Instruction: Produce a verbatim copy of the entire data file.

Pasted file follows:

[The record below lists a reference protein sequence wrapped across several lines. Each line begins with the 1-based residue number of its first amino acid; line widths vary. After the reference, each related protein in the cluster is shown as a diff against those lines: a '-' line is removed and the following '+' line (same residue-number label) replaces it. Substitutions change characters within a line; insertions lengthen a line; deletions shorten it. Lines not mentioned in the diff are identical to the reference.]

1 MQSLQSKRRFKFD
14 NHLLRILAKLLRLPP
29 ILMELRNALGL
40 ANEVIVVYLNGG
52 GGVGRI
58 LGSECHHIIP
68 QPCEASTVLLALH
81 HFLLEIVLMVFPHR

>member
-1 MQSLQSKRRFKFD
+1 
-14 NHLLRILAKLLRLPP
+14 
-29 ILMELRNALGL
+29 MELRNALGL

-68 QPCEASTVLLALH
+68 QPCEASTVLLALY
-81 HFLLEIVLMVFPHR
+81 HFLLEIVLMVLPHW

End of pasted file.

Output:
[The record below lists a reference protein sequence wrapped across several lines. Each line begins with the 1-based residue number of its first amino acid; line widths vary. After the reference, each related protein in the cluster is shown as a diff against those lines: a '-' line is removed and the following '+' line (same residue-number label) replaces it. Substitutions change characters within a line; insertions lengthen a line; deletions shorten it. Lines not mentioned in the diff are identical to the reference.]

1 MQSLQSKRRFKFD
14 NHLLRILAKLLRLPP
29 ILMELRNALGL
40 ANEVIVVYLNGG
52 GGVGRI
58 LGSECHHIIP
68 QPCEASTVLLALH
81 HFLLEIVLMVFPHR

>member
-1 MQSLQSKRRFKFD
+1 
-14 NHLLRILAKLLRLPP
+14 
-29 ILMELRNALGL
+29 MELRNALGL

-68 QPCEASTVLLALH
+68 QPCEASTVLLALY
-81 HFLLEIVLMVFPHR
+81 HFLLEIVLMVLPHW